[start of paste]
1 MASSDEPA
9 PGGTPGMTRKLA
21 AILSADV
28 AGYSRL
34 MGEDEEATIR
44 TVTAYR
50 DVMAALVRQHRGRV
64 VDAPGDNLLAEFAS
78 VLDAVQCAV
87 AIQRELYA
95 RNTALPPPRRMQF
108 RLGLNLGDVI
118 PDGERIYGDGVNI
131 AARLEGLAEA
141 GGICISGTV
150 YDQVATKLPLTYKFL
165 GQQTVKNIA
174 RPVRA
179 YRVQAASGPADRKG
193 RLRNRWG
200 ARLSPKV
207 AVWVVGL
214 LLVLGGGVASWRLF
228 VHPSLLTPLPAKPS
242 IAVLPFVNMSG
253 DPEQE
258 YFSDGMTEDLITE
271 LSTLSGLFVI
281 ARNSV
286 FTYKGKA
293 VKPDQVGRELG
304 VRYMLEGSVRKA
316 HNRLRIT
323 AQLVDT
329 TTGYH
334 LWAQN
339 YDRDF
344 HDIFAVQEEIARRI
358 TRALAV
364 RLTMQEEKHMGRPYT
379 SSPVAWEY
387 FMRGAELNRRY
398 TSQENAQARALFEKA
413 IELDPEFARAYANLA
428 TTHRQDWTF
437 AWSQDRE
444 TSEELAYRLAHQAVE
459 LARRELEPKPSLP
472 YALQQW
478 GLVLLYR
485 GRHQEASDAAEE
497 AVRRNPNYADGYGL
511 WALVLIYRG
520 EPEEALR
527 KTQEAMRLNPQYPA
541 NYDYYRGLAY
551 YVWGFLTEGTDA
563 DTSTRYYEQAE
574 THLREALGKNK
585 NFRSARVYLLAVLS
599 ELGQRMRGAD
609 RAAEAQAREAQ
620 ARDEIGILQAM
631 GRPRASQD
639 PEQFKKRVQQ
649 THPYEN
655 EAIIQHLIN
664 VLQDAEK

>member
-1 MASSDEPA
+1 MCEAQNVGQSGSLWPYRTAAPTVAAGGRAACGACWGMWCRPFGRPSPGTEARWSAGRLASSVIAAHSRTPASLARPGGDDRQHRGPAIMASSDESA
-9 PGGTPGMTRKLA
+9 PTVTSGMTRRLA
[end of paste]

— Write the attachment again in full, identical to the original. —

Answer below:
1 MASSDEPA
9 PGGTPGMTRKLA
21 AILSADV
28 AGYSRL
34 MGEDEEATIR
44 TVTAYR
50 DVMAALVRQHRGRV
64 VDAPGDNLLAEFAS
78 VLDAVQCAV
87 AIQRELYA
95 RNTALPPPRRMQF
108 RLGLNLGDVI
118 PDGERIYGDGVNI
131 AARLEGLAEA
141 GGICISGTV
150 YDQVATKLPLTYKFL
165 GQQTVKNIA
174 RPVRA
179 YRVQAASGPADRKG
193 RLRNRWG
200 ARLSPKV
207 AVWVVGL
214 LLVLGGGVASWRLF
228 VHPSLLTPLPAKPS
242 IAVLPFVNMSG
253 DPEQE
258 YFSDGMTEDLITE
271 LSTLSGLFVI
281 ARNSV
286 FTYKGKA
293 VKPDQVGRELG
304 VRYMLEGSVRKA
316 HNRLRIT
323 AQLVDT
329 TTGYH
334 LWAQN
339 YDRDF
344 HDIFAVQEEIARRI
358 TRALAV
364 RLTMQEEKHMGRPYT
379 SSPVAWEY
387 FMRGAELNRRY
398 TSQENAQARALFEKA
413 IELDPEFARAYANLA
428 TTHRQDWTF
437 AWSQDRE
444 TSEELAYRLAHQAVE
459 LARRELEPKPSLP
472 YALQQW
478 GLVLLYR
485 GRHQEASDAAEE
497 AVRRNPNYADGYGL
511 WALVLIYRG
520 EPEEALR
527 KTQEAMRLNPQYPA
541 NYDYYRGLAY
551 YVWGFLTEGTDA
563 DTSTRYYEQAE
574 THLREALGKNK
585 NFRSARVYLLAVLS
599 ELGQRMRGAD
609 RAAEAQAREAQ
620 ARDEIGILQAM
631 GRPRASQD
639 PEQFKKRVQQ
649 THPYEN
655 EAIIQHLIN
664 VLQDAEK

>member
-1 MASSDEPA
+1 MCEAQNVGQSGSLWPYRTAAPTVAAGGRAACGACWGMWCRPFGRPSPGTEARWSAGRLASSVIAAHSRTPASLARPGGDDRQHRGPAIMASSDESA
-9 PGGTPGMTRKLA
+9 PTVTSGMTRRLA